In August 2002, a K&K Auto employee, Crystal Napier of Ranger, videotaped a fight between herself and Parsons, according to a criminal complaint in Cabell County court. Parsons jerked the camera away and removed the tape. State Police arrived a short time later and demanded the video.
"It's gone," said Parsons, according to the trooper who made the arrest.
The trooper arrested Parsons on an obstruction of justice charge. The charge was dismissed, however, after the officer failed to appear at Parsons' court hearing.
Five years earlier, Sammons Trucking filed a lawsuit in Lincoln County Circuit Court claiming a former business owned by Parsons and his wife, Cynthia — Salt Rock Auto — ripped them off.
According to the lawsuit, Parsons charged the company $2,369 for repairs to a truck trailer's steel support leg.
But later, workers found that "no repairs were made to the trailer," and "it appeared a landing-gear leg had been deliberately cut off," costing the company $4,056 to repair, according to the lawsuit.
The Parsonses denied the charges and filed a counter-suit. The lawsuits went into mediation and never went to trial, according to a court official.
Ford Motor Credit Co. filed another lawsuit against Parsons in August, trying to recover about $7,000 he allegedly owes on his personal 2000 Ford F-350 pickup.
Hefty profit made on car sales,
Parsons said he does not pay workers' compensation or unemployment insurance. He said his employees were "contract workers" and are exempt from such payments. Former employees say they were always paid in cash.
Parsons also said he didn't need a dealers' license, even though he bought and sold dozens of cars last year.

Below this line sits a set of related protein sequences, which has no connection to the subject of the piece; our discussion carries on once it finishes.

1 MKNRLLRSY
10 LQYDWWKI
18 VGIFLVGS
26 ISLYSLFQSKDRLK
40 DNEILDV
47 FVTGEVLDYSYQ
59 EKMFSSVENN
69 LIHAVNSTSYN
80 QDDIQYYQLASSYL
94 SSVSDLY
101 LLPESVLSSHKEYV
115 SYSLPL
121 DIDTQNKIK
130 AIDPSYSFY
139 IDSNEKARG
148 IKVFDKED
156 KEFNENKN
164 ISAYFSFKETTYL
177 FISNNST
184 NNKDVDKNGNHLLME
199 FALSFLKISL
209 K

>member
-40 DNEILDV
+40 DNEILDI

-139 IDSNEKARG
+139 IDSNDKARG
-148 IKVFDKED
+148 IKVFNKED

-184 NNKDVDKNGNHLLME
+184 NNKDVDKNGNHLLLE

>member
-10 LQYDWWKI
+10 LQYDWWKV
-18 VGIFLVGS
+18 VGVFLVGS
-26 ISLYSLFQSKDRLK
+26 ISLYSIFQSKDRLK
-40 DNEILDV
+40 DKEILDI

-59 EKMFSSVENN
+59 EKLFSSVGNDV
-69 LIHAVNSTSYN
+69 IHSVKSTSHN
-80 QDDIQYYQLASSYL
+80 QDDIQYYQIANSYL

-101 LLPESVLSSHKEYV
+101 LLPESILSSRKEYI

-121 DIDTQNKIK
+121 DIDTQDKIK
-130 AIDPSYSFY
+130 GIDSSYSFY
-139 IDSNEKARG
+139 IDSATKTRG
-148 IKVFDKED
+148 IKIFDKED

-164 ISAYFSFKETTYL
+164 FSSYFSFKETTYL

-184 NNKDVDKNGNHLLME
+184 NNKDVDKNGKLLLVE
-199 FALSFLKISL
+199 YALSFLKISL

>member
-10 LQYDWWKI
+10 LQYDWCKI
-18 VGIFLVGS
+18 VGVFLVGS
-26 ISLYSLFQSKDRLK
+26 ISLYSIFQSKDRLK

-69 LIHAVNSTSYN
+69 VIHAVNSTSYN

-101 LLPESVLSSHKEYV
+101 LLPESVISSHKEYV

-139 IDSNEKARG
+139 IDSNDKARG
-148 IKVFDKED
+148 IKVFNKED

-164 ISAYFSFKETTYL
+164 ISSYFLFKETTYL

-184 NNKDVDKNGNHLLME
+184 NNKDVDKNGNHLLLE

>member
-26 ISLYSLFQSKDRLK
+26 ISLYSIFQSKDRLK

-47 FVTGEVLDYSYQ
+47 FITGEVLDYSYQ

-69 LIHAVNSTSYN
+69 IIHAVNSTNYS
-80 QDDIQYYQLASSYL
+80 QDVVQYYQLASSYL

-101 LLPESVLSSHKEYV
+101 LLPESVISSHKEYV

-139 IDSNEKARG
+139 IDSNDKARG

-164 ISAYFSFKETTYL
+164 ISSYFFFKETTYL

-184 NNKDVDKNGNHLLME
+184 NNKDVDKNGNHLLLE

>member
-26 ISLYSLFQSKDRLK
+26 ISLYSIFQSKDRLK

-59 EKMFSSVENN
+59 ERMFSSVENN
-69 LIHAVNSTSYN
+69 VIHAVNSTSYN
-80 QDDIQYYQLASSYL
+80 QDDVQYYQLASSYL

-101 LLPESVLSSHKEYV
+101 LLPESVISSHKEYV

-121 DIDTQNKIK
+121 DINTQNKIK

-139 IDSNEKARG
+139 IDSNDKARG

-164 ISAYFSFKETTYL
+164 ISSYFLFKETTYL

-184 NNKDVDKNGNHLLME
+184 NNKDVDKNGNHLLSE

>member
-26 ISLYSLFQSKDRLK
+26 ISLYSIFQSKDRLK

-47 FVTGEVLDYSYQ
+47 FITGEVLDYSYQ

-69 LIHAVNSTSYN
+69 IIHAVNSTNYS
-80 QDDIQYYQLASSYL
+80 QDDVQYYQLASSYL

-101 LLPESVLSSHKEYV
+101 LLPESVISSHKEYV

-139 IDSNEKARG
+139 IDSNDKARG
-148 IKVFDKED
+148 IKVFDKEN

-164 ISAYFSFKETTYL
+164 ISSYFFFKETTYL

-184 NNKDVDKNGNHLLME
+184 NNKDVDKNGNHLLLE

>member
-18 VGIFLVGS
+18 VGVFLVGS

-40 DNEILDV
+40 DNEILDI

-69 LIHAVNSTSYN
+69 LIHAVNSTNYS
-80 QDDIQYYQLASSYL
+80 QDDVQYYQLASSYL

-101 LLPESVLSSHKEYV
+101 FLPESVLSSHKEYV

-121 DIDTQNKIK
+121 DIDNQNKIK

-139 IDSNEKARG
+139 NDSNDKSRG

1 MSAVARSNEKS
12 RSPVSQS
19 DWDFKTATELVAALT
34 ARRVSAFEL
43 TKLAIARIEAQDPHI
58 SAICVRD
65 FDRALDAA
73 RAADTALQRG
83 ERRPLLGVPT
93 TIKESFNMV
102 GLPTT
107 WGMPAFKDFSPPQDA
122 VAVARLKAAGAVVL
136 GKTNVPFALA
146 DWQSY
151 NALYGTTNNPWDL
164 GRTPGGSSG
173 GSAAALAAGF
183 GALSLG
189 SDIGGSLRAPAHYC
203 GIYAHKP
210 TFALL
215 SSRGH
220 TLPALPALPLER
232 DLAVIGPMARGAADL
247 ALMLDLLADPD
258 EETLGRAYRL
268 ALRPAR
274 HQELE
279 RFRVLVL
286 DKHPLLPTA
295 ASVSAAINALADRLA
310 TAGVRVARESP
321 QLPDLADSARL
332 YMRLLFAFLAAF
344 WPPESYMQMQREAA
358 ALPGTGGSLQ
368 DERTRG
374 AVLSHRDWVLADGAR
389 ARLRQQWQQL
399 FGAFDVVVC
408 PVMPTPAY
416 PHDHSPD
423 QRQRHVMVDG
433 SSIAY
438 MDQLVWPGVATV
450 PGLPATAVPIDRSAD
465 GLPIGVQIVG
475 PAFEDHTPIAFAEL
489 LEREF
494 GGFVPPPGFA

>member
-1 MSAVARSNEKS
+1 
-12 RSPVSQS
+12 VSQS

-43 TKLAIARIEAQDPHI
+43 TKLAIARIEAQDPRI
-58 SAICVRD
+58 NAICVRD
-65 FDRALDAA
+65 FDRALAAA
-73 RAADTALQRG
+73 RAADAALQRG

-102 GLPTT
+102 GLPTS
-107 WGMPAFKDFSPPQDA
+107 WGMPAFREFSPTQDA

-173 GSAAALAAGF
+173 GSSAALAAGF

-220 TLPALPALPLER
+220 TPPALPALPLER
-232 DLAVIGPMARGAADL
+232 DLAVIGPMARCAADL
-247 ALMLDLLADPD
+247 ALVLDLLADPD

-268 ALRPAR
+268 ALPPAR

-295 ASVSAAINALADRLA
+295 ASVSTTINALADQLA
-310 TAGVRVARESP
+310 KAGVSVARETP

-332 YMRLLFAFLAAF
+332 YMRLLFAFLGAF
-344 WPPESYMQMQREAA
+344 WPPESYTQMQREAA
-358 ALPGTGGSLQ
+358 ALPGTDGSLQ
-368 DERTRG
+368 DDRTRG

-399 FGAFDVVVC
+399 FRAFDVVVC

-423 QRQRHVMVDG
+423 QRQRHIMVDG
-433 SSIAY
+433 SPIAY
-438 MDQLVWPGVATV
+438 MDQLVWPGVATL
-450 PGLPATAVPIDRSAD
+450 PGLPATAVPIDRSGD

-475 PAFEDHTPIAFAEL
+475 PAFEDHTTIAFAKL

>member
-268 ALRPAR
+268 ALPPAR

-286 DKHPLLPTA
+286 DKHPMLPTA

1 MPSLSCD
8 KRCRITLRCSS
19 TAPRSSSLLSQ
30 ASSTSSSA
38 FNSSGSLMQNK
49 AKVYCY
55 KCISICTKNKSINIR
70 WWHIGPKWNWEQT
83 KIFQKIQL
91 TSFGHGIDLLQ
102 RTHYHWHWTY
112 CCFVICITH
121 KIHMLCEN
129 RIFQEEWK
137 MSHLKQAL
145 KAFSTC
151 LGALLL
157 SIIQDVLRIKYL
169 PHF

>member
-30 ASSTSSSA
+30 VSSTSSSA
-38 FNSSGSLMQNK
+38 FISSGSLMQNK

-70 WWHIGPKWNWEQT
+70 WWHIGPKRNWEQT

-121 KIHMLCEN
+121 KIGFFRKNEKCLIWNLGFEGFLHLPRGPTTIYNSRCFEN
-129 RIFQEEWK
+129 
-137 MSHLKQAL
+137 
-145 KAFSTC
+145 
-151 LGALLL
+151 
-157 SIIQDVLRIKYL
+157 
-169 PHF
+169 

He paid for the cars at auto auctions, then resold them to the foundation after making sure they were safe and roadworthy, he said.
"They actually bought the cars," he said. "I just fronted the money."
Parsons said he sometimes went to auctions in Kentucky and Charleston with Richards, the foundation's Wheels manager in central West Virginia.
Parsons said he met Richards through the program two years ago, and they've become good friends. Richards often "hung out" at the garage, Parsons said, but did no special favors for K&K Auto.
"He came down on me harder than all the other garages put together," Parsons said. "That's business. He makes it rough."
Richards could not be reached for comment.
Two former employees say Parsons made a hefty profit on car sales to the foundation.
Napier, a Wheels-to-Work participant hired by Parsons to work at the garage, said she accompanied Parsons to several auto auctions, mostly in Ashland, Ky. He bought the cars for as little as $800, then sold them to the foundation, sometimes at twice the price he paid for them, Napier said.
Napier quit her job at K&K after about five months, citing health reasons. Parsons said he fired her.
Another former employee, Bud Jones, said Parsons made an average of $500 to $1,000 on each car sold to the foundation. Jones, who helped Parsons keep the garage's books, is suing Parsons because, he says, his former boss refuses to return equipment that belongs to him.
Parsons said he made $200 to $300 per car, plus he received extra money to rehabilitate the vehicles.
When the foundation decided to get rid of some cars, Parsons bought at least 160 for as little as $100 each, he said.
He recently offered to sell those same cars for more than $1,000 each to a Sunday Gazette-Mail reporter.
In addition to car sales and repairs, Parsons repossessed cars for the program — about 100 by his own estimation. He got his license to repossess and tow cars after a foundation employee asked him to do it, he said.
"I got every car they sent me after," Parsons said.
MONDAY IN THE CHARLESTON GAZETTE: Complaints mount over the Wheels-to-Work program.
To contact staff writers Eric Eyre and Scott Finn, use e-mail or call 348-4869 or 357-4323.